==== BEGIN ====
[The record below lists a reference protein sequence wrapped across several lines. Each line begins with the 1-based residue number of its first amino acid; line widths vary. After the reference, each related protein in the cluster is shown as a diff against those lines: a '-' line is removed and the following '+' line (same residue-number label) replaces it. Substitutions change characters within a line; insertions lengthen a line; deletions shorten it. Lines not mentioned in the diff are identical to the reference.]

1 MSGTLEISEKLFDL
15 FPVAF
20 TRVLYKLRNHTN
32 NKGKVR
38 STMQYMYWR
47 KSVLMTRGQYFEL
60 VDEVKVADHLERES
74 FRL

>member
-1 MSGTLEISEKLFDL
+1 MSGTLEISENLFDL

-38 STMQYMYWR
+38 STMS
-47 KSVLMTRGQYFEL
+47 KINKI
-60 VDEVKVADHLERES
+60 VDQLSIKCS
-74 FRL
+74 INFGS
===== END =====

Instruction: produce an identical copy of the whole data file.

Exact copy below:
[The record below lists a reference protein sequence wrapped across several lines. Each line begins with the 1-based residue number of its first amino acid; line widths vary. After the reference, each related protein in the cluster is shown as a diff against those lines: a '-' line is removed and the following '+' line (same residue-number label) replaces it. Substitutions change characters within a line; insertions lengthen a line; deletions shorten it. Lines not mentioned in the diff are identical to the reference.]

1 MSGTLEISEKLFDL
15 FPVAF
20 TRVLYKLRNHTN
32 NKGKVR
38 STMQYMYWR
47 KSVLMTRGQYFEL
60 VDEVKVADHLERES
74 FRL

>member
-1 MSGTLEISEKLFDL
+1 MSGTLEISENLFDL

-38 STMQYMYWR
+38 STMS
-47 KSVLMTRGQYFEL
+47 KINKI
-60 VDEVKVADHLERES
+60 VDQLSIKCS
-74 FRL
+74 INFGS